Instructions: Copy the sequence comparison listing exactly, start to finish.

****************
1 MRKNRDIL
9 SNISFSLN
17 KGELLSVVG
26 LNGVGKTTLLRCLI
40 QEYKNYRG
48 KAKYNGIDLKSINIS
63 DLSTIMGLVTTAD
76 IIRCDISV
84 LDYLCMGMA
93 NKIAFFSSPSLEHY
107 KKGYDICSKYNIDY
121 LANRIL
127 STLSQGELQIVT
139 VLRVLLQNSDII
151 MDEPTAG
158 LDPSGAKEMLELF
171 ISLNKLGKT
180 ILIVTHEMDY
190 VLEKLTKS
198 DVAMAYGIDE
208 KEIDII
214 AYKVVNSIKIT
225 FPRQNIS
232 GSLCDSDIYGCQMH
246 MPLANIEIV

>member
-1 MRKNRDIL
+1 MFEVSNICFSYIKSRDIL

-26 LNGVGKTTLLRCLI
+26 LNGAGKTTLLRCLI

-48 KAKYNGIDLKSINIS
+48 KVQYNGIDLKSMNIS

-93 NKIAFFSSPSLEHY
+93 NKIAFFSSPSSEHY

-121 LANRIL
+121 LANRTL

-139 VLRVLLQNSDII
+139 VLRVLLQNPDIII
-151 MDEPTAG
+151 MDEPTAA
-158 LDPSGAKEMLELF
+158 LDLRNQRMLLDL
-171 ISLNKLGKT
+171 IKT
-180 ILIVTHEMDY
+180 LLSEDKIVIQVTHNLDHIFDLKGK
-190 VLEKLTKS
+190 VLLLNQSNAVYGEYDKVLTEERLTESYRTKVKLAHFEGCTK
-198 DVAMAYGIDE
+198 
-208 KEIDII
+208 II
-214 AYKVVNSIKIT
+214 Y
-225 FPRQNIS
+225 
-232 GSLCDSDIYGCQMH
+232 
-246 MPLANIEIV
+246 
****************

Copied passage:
1 MRKNRDIL
9 SNISFSLN
17 KGELLSVVG
26 LNGVGKTTLLRCLI
40 QEYKNYRG
48 KAKYNGIDLKSINIS
63 DLSTIMGLVTTAD
76 IIRCDISV
84 LDYLCMGMA
93 NKIAFFSSPSLEHY
107 KKGYDICSKYNIDY
121 LANRIL
127 STLSQGELQIVT
139 VLRVLLQNSDII
151 MDEPTAG
158 LDPSGAKEMLELF
171 ISLNKLGKT
180 ILIVTHEMDY
190 VLEKLTKS
198 DVAMAYGIDE
208 KEIDII
214 AYKVVNSIKIT
225 FPRQNIS
232 GSLCDSDIYGCQMH
246 MPLANIEIV

>member
-1 MRKNRDIL
+1 MFEVSNICFSYIKSRDIL

-26 LNGVGKTTLLRCLI
+26 LNGAGKTTLLRCLI

-48 KAKYNGIDLKSINIS
+48 KVQYNGIDLKSMNIS

-93 NKIAFFSSPSLEHY
+93 NKIAFFSSPSSEHY

-121 LANRIL
+121 LANRTL

-139 VLRVLLQNSDII
+139 VLRVLLQNPDIII
-151 MDEPTAG
+151 MDEPTAA
-158 LDPSGAKEMLELF
+158 LDLRNQRMLLDL
-171 ISLNKLGKT
+171 IKT
-180 ILIVTHEMDY
+180 LLSEDKIVIQVTHNLDHIFDLKGK
-190 VLEKLTKS
+190 VLLLNQSNAVYGEYDKVLTEERLTESYRTKVKLAHFEGCTK
-198 DVAMAYGIDE
+198 
-208 KEIDII
+208 II
-214 AYKVVNSIKIT
+214 Y
-225 FPRQNIS
+225 
-232 GSLCDSDIYGCQMH
+232 
-246 MPLANIEIV
+246 